Dolemite is not, strictly speaking, a good movie. There are long pauses in the dialogue, like the actors aren’t sure who’s supposed to speak next. They talk over each other sometimes. The boom mic makes appearances, and it doesn’t just dip into the frame; it hangs there, suspended, for minutes at a time. The plot seems to work on its own alien logic. The movie opens with Dolemite being released from prison. The warden is letting him out so that he can prove his own innocence, which seems unorthodox. And given that Dolemite literally murders four people on the drive home from jail, it seems like it probably wasn’t the best plan. (They were all trying to kill him, but still.)
And yet Dolemite is also great, and for many of the same reasons that it’s bad. Take, for instance, that scene where Dolemite gets out of jail. A car full of women picks him up, gathering around him and helping him take his shitty suit off before he gets in the car. One of them has brought him cotton drawers, and he cusses her out; he does not wear cotton drawers. Prisoners gather in the yard, and appalled, envious guards look on. Dolemite throws his old suit at one of the guards, tells him to wipe his ass with it, and the guard can only respond with a sniveling, “Awww, you’ll be back.” Pretty soon, Dolemite is in a powder-blue suit with an enormous bow tie, and he’s making out with two women at once in the car. And then he’s killing some guys with a machine gun. And laughing about it.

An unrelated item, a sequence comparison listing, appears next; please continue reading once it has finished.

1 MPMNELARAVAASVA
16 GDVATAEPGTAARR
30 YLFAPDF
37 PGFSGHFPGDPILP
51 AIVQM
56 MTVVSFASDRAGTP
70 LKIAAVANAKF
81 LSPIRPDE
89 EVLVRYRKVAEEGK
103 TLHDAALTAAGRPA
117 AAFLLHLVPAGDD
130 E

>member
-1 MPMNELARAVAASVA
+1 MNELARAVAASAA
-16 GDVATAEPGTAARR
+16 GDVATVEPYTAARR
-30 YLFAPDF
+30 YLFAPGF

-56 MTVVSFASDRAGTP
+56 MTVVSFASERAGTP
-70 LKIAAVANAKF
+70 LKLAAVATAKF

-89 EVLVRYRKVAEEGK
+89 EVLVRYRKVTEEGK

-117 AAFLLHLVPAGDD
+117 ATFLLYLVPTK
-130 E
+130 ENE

There’s a beautiful audacity to Dolemite. It’s willing to overlook any sense or decorum just in order to make Rudy Ray Moore look like the coolest person imaginable. He runs a nightclub, and all the women who worked for him have turned to prostitution while he’s been gone just to make sure he doesn’t go broke. They’ve also learned kung fu, which comes in handy when he gets his club back and his enemies try to crash his big party. When two cops try to hassle Dolemite by planting drugs on him—just, I guess, to prove that they can, since they never arrest him or anything—he beats both of them up, dumps their cocaine all over them, and informs them: “That’s for fucking with me, you no-business, born-insecure fuckers!” He is a true artist of the cuss word. More than once, he calls someone a “rat soup-eating motherfucker,” and he usually yells the “fucker” part of “motherfucker” really loudly. (My favorite line, though, might actually belong to the shuffling-junkie character Creeper: “I’m so bad I kick my own ass twice a day.”)
Most of the best blaxploitation movies aren’t really action movies. Shaft is a detective movie, while Black Caesar is an old-school crime story in the White Heat mold. Cotton Comes To Harlem is pointed, aware satire. And maybe Dolemite is more of a ribald comedy than anything else, but it really tries to be an action movie, too. There are shoot-outs and fistfights. Moore and Martin brought in a couple of local martial arts experts to stage the big club-fight set piece—though, watching the movie, you quickly lose track of who’s fighting on which side and why. And Moore himself tries some martial arts, though he really barely moves and his kicks sometimes miss by at least a foot. Near the end of the movie, he literally rips Willie Green’s heart out of his chest.